suresh kumar May 09, 2011 08:16am
Dear Nadeem I salute u for speaking out the truth to pakistanis in pakistan and abroad. I was very surprised to know that my brothers across the border knew nothing objective about hisory but hatred against india when ever I happened to talk to them about indo-pak relations. More than 90% of what I have read in your article today, I had told them 30 years back in Canada. Take your country back from Feudals and remind them the speech Jinnah made in the parliament. God bless u and keep it up for moderate and peace loving pakistanis. suresh kumar
RK May 09, 2011 11:32am
Dear NFP, Can't DAWN translate such selected articles to Urdu / sindhi / Pashtun / Bengali / Hindi etc. and publish it in local language daily. It will make a dent, then a crack and then splitting and then a change in the thinking of masses. Let it be published in India and Bangladesh also.
Shehzad Zafar May 09, 2011 12:26pm
This man is obsessed with Khuda Hafiz and Allah Hafiz. I must say he has good support among TV drama producers and directors. These days they are all making artists to say Khuda Hafiz in their plays. I liked NFP earlier but now he is writing same things again and again. He must know societies evolve themselves according to their needs.
Ravinder May 09, 2011 01:50pm
The world has to be freed from the clutches of the mullas, pandits and religious ministers. That is the only solution. In Pakistan, India and the rest of the world. A very refreshing article. Keep up the good work. A time will dawn when things will change for the better. Hats off to Dawn. It is better than any other newspaper in India.
Zahid Khan May 09, 2011 02:28pm
Too good, too late.
dr yasir irshad May 09, 2011 03:37pm
Goga Nalaik May 09, 2011 04:07pm
First of all, I would like to salute your courage, your persistence, your conviction and your persuasion to underline all our ills and to show us the right path. All your articles are very well documented and well argued with incredible precision. Well, I totally admire your work You have been doing this great work for years now and number of your fans is increasing. To me, this is an indication that we can still hope for a better Pakistan tomorrow. While reading your articles, I can even feel the force of the words that you use so carefully, sometimes rude, sometimes harsh but so appropriate to describe the hell we are going through. You are the best promoter of secularism and I’m convinced that this is the only way out for Pakistan. Your message needs to reach the masses and there is an urgent need that all your texts must be translated into Urdu and published by The Dawn. Now I would like to request to ‘The Dawn’ to please please think about it. I’m sure your webmaster can create one Urdu page in html where all articles of NFP are translated and updated daily. Nadeem, keep it Up and keep hammering these taboos, we are with you. Your fan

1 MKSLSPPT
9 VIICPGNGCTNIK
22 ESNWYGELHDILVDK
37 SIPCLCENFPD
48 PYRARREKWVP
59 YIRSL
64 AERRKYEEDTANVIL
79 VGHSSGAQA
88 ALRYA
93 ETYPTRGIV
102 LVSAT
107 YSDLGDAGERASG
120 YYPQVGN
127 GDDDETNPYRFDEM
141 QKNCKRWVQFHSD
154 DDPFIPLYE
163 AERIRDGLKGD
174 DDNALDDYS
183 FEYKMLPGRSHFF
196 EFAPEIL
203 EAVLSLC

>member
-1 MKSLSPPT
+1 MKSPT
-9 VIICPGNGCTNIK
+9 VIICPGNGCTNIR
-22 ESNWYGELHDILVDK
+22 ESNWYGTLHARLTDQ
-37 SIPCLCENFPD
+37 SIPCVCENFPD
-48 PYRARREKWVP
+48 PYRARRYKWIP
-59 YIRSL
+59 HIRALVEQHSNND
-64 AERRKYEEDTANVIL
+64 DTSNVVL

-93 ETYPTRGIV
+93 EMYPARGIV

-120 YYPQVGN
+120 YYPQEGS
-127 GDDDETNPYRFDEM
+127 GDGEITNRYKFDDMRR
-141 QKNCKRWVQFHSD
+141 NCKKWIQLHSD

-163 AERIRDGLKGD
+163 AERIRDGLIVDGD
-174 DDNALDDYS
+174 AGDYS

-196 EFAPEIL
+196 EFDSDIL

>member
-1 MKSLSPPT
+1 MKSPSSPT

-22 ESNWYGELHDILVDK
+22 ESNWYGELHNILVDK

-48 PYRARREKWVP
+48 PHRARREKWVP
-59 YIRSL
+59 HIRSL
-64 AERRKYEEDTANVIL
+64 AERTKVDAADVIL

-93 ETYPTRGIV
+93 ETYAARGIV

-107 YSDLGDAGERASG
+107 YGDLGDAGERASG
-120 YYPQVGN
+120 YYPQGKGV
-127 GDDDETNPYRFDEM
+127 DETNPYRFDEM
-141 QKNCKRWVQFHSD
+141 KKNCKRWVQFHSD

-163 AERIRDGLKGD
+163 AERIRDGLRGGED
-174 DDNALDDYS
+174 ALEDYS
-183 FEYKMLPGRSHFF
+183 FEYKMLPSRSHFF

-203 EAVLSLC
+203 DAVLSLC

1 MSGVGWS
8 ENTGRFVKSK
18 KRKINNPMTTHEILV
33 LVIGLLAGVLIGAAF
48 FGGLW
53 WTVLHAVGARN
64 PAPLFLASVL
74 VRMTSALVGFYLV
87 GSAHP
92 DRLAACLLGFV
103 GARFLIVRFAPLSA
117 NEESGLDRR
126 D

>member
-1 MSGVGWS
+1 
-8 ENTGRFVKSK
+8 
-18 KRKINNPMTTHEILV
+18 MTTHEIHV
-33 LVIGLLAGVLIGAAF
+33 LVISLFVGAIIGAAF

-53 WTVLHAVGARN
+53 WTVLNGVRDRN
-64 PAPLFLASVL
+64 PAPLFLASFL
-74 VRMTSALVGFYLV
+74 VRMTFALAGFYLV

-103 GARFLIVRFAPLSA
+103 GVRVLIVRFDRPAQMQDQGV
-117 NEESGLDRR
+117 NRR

Mustapha May 10, 2011 12:52pm
And what was the 'need' to 'evolve' from saying Allah Hafiz from Khuda Hafiz? Has that made us better Muslmis or human beings?
Sh May 10, 2011 08:11pm
And now there is one more word that we have replaced with an arabic word... Thank you or in urdu we can say Shukriya... Now everywhere u will find the word jazak Allah... NFP is not abssessed with Khuda Hafiz he is just trying to say that if we replace our words then one day our entire language will be replaced... Being a Muslim doesn't mean that we have to be an Arab
rajkmalhotra@hotmail May 10, 2011 10:00pm
101% agree, because these are purely Scientific, Logical and Rational views. I am quite confident that as long as people like you are in Pakistan one day it will survive and flourish as well.
Rubab A Zaidi May 11, 2011 12:10am
Loved it! Unbiased and very well-documented. NFP! Keep up the good work!
Sarfraz May 11, 2011 01:49pm
Great Article, this problem lies deep in our education system, our islamic history which is misinterpreted. like we made Mohammad bin Qasim a hero and Mahmood Ghaznavi a mujahid but the fact you learn later in your life is that former was a invader and other a rober. This clearly shows fundamentalist view of our nation which are feeded by our textbooks.
kuldip gupta May 17, 2011 09:27am
He is frequently published in India.Pioneer does publish him quite often.